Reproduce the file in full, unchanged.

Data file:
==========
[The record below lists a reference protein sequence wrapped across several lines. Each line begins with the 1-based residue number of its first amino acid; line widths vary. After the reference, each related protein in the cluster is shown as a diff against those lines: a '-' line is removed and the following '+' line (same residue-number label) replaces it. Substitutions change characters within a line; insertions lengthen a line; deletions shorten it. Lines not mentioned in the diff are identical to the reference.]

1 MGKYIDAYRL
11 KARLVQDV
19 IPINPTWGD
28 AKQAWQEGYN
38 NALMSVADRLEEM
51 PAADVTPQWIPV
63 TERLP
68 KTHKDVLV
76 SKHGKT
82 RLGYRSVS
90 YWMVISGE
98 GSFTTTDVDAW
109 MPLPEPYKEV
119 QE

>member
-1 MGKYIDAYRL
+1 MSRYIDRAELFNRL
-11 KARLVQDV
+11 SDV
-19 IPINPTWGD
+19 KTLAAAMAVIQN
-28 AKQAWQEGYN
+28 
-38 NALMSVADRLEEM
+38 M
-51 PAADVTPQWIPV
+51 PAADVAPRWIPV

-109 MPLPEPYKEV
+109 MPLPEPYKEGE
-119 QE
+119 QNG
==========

[The record below lists a reference protein sequence wrapped across several lines. Each line begins with the 1-based residue number of its first amino acid; line widths vary. After the reference, each related protein in the cluster is shown as a diff against those lines: a '-' line is removed and the following '+' line (same residue-number label) replaces it. Substitutions change characters within a line; insertions lengthen a line; deletions shorten it. Lines not mentioned in the diff are identical to the reference.]

1 MGKYIDAYRL
11 KARLVQDV
19 IPINPTWGD
28 AKQAWQEGYN
38 NALMSVADRLEEM
51 PAADVTPQWIPV
63 TERLP
68 KTHKDVLV
76 SKHGKT
82 RLGYRSVS
90 YWMVISGE
98 GSFTTTDVDAW
109 MPLPEPYKEV
119 QE

>member
-1 MGKYIDAYRL
+1 MSRYIDRAELFNRL
-11 KARLVQDV
+11 SDV
-19 IPINPTWGD
+19 KTLAAAMAVIQN
-28 AKQAWQEGYN
+28 
-38 NALMSVADRLEEM
+38 M
-51 PAADVTPQWIPV
+51 PAADVAPRWIPV

-109 MPLPEPYKEV
+109 MPLPEPYKEGE
-119 QE
+119 QNG